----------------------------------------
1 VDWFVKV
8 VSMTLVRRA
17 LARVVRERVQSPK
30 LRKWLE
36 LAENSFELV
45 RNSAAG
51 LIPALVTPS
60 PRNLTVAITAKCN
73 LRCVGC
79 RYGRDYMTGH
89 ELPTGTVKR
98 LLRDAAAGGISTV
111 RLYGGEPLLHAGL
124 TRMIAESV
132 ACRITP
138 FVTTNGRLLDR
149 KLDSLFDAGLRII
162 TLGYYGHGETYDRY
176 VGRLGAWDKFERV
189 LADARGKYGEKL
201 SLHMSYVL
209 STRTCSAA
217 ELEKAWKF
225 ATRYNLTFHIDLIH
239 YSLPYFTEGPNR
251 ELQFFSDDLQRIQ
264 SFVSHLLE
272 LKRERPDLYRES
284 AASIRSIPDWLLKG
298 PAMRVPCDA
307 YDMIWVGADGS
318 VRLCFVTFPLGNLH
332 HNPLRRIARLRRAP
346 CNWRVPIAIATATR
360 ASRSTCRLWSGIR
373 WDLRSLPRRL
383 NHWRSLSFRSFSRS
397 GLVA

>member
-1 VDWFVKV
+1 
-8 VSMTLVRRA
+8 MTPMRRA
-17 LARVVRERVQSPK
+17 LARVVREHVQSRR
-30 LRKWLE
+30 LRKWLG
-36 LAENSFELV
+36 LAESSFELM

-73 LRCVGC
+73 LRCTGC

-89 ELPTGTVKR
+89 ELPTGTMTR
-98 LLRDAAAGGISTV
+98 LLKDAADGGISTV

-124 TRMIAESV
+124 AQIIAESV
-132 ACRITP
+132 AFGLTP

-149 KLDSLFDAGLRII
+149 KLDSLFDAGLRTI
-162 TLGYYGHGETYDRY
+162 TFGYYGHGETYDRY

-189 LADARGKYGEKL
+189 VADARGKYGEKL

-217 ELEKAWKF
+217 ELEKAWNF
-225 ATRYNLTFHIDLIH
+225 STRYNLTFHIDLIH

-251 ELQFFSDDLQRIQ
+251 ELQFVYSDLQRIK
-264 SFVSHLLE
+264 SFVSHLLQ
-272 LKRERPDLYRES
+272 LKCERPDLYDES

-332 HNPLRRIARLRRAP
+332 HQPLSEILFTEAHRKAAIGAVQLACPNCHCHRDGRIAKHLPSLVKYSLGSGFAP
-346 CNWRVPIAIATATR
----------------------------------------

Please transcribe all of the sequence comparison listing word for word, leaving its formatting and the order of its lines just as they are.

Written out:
1 VDWFVKV
8 VSMTLVRRA
17 LARVVRERVQSPK
30 LRKWLE
36 LAENSFELV
45 RNSAAG
51 LIPALVTPS
60 PRNLTVAITAKCN
73 LRCVGC
79 RYGRDYMTGH
89 ELPTGTVKR
98 LLRDAAAGGISTV
111 RLYGGEPLLHAGL
124 TRMIAESV
132 ACRITP
138 FVTTNGRLLDR
149 KLDSLFDAGLRII
162 TLGYYGHGETYDRY
176 VGRLGAWDKFERV
189 LADARGKYGEKL
201 SLHMSYVL
209 STRTCSAA
217 ELEKAWKF
225 ATRYNLTFHIDLIH
239 YSLPYFTEGPNR
251 ELQFFSDDLQRIQ
264 SFVSHLLE
272 LKRERPDLYRES
284 AASIRSIPDWLLKG
298 PAMRVPCDA
307 YDMIWVGADGS
318 VRLCFVTFPLGNLH
332 HNPLRRIARLRRAP
346 CNWRVPIAIATATR
360 ASRSTCRLWSGIR
373 WDLRSLPRRL
383 NHWRSLSFRSFSRS
397 GLVA

>member
-1 VDWFVKV
+1 
-8 VSMTLVRRA
+8 MTPMRRA
-17 LARVVRERVQSPK
+17 LARVVREHVQSRR
-30 LRKWLE
+30 LRKWLG
-36 LAENSFELV
+36 LAESSFELM

-73 LRCVGC
+73 LRCTGC

-89 ELPTGTVKR
+89 ELPTGTMTR
-98 LLRDAAAGGISTV
+98 LLKDAADGGISTV

-124 TRMIAESV
+124 AQIIAESV
-132 ACRITP
+132 AFGLTP

-149 KLDSLFDAGLRII
+149 KLDSLFDAGLRTI
-162 TLGYYGHGETYDRY
+162 TFGYYGHGETYDRY

-189 LADARGKYGEKL
+189 VADARGKYGEKL

-217 ELEKAWKF
+217 ELEKAWNF
-225 ATRYNLTFHIDLIH
+225 STRYNLTFHIDLIH

-251 ELQFFSDDLQRIQ
+251 ELQFVYSDLQRIK
-264 SFVSHLLE
+264 SFVSHLLQ
-272 LKRERPDLYRES
+272 LKCERPDLYDES

-332 HNPLRRIARLRRAP
+332 HQPLSEILFTEAHRKAAIGAVQLACPNCHCHRDGRIAKHLPSLVKYSLGSGFAP
-346 CNWRVPIAIATATR